Greece inching towards target in bond swap

Greece remained confident on Wednesday that more than 75 percent of its bondholders would voluntarily take part in a debt restructuring scheme designed to reduce the amount Athens owes by more than 100 billion euros.

"We are optimistic that we will exceed the 75 percent participation threshold by far based on the data we have so far,” a Finance Ministry official who declined to be named told Reuters.

The Institute of International Finance, which has been leading the debt talks for large private creditors, said firms holding 84 billion euros of Greek bonds have agreed to the deal. The 32 firms include 12 international banks and investment funds that already declared their participation on Monday as well as all major Greek and Cypriot banks.

Three Cypriot banks, which hold almost 5 billion euros of Greek bonds, said on Wednesday they would participate in the restructuring.

On top of that, Finance Minister Evangelos Venizelos said some 14 billion euros in bonds owned by Greek investment funds but managed by the central bank would also be added to the debt relief.

Greek pension funds which hold 2.7 billion euros of Greek debt agreed on Tuesday to submit their bonds for a haircut.

Under the deal, private creditors will swap their Greek bonds for new ones with a face value reduced by 53.5 percent, longer repayment deadlines and lower interest rates. Overall, they will lose some 75 percent on their bondholdings.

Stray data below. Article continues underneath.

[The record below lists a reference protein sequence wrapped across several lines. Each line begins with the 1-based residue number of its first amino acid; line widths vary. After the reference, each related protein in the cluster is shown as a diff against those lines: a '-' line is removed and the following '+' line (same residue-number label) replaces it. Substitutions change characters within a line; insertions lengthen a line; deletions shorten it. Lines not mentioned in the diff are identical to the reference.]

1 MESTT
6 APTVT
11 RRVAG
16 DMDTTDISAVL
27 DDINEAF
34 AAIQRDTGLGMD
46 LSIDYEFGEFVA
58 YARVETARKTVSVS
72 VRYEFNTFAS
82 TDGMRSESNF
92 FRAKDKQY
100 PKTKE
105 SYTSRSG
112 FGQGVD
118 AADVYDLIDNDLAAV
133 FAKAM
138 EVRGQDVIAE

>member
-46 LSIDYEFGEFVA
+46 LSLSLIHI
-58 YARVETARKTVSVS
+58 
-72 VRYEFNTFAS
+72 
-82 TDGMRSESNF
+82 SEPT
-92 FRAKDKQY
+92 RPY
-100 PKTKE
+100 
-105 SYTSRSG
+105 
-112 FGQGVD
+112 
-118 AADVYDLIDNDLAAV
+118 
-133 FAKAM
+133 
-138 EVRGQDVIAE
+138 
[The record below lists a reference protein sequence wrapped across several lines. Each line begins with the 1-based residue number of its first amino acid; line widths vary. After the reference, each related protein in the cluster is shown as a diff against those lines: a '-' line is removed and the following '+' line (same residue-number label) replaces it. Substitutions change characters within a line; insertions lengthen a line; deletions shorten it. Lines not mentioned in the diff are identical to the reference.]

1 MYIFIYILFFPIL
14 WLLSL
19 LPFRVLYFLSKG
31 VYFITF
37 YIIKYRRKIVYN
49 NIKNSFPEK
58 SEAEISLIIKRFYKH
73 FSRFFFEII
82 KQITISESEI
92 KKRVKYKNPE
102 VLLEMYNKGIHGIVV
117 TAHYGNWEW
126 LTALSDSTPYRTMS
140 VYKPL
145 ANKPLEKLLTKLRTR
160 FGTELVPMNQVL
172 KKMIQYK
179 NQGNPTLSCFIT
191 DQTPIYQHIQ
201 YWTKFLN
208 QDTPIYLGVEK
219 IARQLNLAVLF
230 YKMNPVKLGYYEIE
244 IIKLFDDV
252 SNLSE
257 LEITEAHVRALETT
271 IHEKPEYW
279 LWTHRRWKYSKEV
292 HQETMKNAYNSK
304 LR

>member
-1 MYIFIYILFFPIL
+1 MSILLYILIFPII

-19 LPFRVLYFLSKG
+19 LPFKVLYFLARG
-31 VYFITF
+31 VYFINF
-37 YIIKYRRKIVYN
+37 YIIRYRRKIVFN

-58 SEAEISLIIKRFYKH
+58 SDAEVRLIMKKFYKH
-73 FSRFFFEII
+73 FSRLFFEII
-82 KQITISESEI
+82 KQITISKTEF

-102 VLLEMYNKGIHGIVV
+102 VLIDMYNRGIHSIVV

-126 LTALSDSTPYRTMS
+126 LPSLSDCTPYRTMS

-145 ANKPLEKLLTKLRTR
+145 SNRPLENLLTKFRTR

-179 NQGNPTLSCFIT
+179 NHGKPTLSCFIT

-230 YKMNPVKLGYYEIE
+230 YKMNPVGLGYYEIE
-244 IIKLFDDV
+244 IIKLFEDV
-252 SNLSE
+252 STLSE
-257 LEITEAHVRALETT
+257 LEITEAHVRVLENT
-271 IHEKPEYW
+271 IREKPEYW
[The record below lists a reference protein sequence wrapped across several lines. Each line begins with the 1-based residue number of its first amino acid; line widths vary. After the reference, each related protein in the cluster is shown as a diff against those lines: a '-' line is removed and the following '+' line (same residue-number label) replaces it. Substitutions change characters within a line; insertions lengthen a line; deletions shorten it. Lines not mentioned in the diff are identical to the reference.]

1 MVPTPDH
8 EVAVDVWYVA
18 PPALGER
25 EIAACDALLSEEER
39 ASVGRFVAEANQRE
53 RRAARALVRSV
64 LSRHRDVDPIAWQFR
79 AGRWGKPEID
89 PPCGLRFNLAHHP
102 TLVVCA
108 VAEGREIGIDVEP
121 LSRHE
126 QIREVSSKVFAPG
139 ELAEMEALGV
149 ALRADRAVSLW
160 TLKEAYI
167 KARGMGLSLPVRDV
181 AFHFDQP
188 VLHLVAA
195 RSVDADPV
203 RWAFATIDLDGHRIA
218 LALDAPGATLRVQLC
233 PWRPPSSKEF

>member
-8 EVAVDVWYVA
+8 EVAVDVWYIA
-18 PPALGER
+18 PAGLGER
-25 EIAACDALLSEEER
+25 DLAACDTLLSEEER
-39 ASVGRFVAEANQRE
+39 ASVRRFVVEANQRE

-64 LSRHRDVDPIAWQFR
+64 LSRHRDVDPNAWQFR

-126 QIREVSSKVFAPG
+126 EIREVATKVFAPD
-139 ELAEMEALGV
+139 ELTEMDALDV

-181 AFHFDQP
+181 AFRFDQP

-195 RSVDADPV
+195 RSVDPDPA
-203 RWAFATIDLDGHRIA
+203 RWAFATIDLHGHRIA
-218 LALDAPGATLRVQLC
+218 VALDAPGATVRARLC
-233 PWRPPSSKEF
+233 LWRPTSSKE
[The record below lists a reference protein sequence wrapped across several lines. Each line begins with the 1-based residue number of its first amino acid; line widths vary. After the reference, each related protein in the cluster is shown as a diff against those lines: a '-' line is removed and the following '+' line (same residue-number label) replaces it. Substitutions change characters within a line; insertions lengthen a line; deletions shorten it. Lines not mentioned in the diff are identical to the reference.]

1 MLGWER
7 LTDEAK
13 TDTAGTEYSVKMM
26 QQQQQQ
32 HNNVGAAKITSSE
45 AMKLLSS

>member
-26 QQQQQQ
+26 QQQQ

Greece needs to reach a voluntary participation rate of 66.7 percent of investors holding 177 billion in bonds issued under Greek law.

As of Wednesday afternoon, Athens appeared to be close to this target (Reuters estimated that more than 120 billion euros in bonds have been committed to the deal) although calculations are complicated by the fact that 18 million euros worth of Greek bonds held by investors are written in UK law.

In most of the foreign law bonds, 75 percent of investors have to vote in favor of the deal to make it binding for all. However, in contrast to the Greek law bonds, the voting for the foreign law bond takes place separately for each individual issue. That means it is much easier for speculators to buy blocking majorities and derail the swap for certain bond issues.

The European Union and International Monetary Fund have made a successful bond swap a pre-condition for final approval of the 130 billion euro bailout agreed last month.

With the bond swap offer expiring on Thursday night, the latest commitments bring the declared total closer to the two thirds minimum level needed for Greece to enforce losses on any holdouts, ensuring the deal goes through.

Amid signs that acceptances had picked up strongly on Wednesday, a string of international banks and insurers, ranging from Germany's Munich Re to Bank of Cyprus declared they would back the deal.

But after months of tortuous negotiations and repeated setbacks, senior bankers and officials remained cautious ahead of the deadline.

"About the private sector deal - I don't have a crystal ball. I cannot predict this with certainty. But I repeat, for us, this is a condition,» Dutch Finance Minister Jan Kees de Jager told parliament.

[Kathimerini English Edition, Reuters & AP]

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